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The following code will return an Enumerable of dynamic objects.

protected override dynamic Get(int id)
{ 
    Func<dynamic, bool> check = x => x.ID == id;
    return  Enumerable.Where<dynamic>(this.Get(), check);
}

How do I select the FirstOrDefault so it is a single object not an Enumerable?

Similar to this answer but just want SingleOrDefault.

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3 Answers 3

up vote 2 down vote accepted

Simplest way is probably

protected override dynamic Get(int id)
{ 
    return Get().FirstOrDefault(x=>x.ID==id);
}

Since some people have had trouble making this work, to test just do a new .NET 4.0 Console project (if you convert from a 3.5 you need to add System.Core and Microsoft.CSharp references) and paste this into Program.cs. Compiles and runs without a problem on 3 machines I've tested on.

using System;
using System.Collections.Generic;
using System.Linq;
using System.Dynamic;

namespace ConsoleApplication1
{
    internal class Program
    {
        protected dynamic Get2(int id)
        {
            Func<dynamic, bool> check = x => x.ID == id;
            return Enumerable.FirstOrDefault<dynamic>(this.Get(), check);
        }

        protected dynamic Get(int id)
        {
            return Get().FirstOrDefault(x => x.ID == id);
        }

        internal IEnumerable<dynamic> Get()
        {
            dynamic a = new ExpandoObject(); a.ID = 1;
            dynamic b = new ExpandoObject(); b.ID = 2;
            dynamic c = new ExpandoObject(); c.ID = 3;
            return new[] { a, b, c };
        }

        static void Main(string[] args)
        {
            var program = new Program();
            Console.WriteLine(program.Get(2).ID);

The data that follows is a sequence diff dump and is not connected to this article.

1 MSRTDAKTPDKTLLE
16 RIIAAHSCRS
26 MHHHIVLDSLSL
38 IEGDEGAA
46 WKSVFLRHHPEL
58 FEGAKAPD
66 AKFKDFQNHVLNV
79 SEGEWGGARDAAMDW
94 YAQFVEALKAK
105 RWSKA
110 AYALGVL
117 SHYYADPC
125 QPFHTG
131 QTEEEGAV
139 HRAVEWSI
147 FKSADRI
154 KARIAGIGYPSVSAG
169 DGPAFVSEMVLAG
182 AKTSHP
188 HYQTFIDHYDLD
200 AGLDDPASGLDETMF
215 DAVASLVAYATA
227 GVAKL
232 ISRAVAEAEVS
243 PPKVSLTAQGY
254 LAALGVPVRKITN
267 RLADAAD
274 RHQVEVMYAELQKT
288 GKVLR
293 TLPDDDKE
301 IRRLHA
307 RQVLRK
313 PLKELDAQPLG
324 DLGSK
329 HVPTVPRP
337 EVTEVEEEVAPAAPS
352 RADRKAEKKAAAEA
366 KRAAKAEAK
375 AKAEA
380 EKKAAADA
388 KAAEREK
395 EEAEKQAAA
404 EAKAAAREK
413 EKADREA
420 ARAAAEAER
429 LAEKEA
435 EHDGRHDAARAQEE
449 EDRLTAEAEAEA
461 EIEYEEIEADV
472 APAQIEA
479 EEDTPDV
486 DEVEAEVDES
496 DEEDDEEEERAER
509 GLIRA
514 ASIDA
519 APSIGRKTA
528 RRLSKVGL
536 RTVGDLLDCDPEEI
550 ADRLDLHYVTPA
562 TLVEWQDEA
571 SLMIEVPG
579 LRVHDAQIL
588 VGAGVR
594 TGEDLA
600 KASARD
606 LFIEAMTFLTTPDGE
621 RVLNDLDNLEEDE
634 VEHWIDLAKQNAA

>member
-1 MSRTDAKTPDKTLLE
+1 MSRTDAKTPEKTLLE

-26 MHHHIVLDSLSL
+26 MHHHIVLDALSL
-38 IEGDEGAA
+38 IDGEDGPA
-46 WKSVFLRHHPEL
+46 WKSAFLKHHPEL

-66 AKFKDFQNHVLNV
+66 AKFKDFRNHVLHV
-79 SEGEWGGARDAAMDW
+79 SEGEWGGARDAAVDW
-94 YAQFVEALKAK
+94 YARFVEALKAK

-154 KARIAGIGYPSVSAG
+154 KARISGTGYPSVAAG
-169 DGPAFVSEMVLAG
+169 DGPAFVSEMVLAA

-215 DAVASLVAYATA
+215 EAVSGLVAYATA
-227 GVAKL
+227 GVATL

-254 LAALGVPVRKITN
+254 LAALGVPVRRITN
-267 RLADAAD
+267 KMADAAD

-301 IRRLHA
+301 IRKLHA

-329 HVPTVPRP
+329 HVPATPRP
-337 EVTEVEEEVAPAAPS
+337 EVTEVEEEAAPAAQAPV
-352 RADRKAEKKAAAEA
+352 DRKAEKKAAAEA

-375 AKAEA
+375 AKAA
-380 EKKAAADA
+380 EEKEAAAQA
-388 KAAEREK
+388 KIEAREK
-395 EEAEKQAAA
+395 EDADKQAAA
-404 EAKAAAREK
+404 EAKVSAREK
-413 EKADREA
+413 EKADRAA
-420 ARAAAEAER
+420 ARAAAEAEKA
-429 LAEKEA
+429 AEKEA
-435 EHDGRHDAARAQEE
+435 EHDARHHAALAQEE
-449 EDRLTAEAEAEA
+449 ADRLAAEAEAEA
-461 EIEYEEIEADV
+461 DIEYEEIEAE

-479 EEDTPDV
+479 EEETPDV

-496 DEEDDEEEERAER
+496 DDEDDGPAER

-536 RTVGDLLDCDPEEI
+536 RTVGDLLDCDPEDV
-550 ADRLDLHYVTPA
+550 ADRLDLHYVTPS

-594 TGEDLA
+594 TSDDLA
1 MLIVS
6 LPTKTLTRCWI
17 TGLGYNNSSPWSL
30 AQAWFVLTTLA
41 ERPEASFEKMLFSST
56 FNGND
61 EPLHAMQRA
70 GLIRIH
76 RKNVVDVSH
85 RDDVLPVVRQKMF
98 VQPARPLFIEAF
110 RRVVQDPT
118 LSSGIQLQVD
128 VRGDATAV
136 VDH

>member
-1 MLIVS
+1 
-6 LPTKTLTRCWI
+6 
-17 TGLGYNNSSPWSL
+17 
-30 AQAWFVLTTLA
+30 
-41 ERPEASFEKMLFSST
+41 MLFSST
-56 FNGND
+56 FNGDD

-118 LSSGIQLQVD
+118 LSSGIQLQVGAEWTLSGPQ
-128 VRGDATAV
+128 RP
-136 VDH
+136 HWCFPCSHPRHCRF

Console.WriteLine(program.Get2(2).ID);
        }

    }

}
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I get a compile time error "Cannot use a lambda expression as an argument to a dynamically dispatched operation without first casting it to a delegate or expression tree type" –  eiu165 Jan 23 '12 at 22:04
    
@eui165 I'm guessing you're not running .NET 4.0 then? As I asked about above at the accepted answer, the Func may be a workaround for an older DLR. –  Joachim Isaksson Jan 23 '12 at 22:07
    
I could be totally off base here, and I like the way your answer is written better. but I am looking at the properties of the project and the target framework is .net Framework 4. yet I still get a compile time error. –  eiu165 Jan 23 '12 at 22:29
    
@eiu165 Pasted a test program into the answer, compiles and works on my 3 machines without a problem. What errors are you getting? –  Joachim Isaksson Jan 24 '12 at 8:41
    
I will try this when I get home from work , thanks –  eiu165 Jan 24 '12 at 14:58

You could use your code with FirstOrDefault instead of Where. Like this:

protected override dynamic Get(int id)
{ 
    Func<dynamic, bool> check = x => x.ID == id;
    return Enumerable.FirstOrDefault<dynamic>(this.Get(), check);
}
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Why the Func step? Workaround for an older DLR? –  Joachim Isaksson Jan 23 '12 at 21:34
    
because we are querying a list of dynamics therefore there is no such x.ID –  eiu165 Jan 23 '12 at 21:40
    
@eiu165 If you look at my answer below, it compiles and runs fine on .NET 4.0 (VS2010) and does not use Func. –  Joachim Isaksson Jan 23 '12 at 21:52
    
@JoachimIsaksson, have you considered the fact that the output of Get() method is dynamic, so DLR could not match the type with extension methods. To the best of my knowledge, extension methods are resolved at compile time and they are reliant on using statements and object types. –  Sam Jan 23 '12 at 22:36

Just so?

protected override dynamic Get(int id)
{ 
    Func<dynamic, bool> check = x => x.ID == id;
    return Enumerable.Where<dynamic>(this.Get(), check).FirstOrDefault();
}
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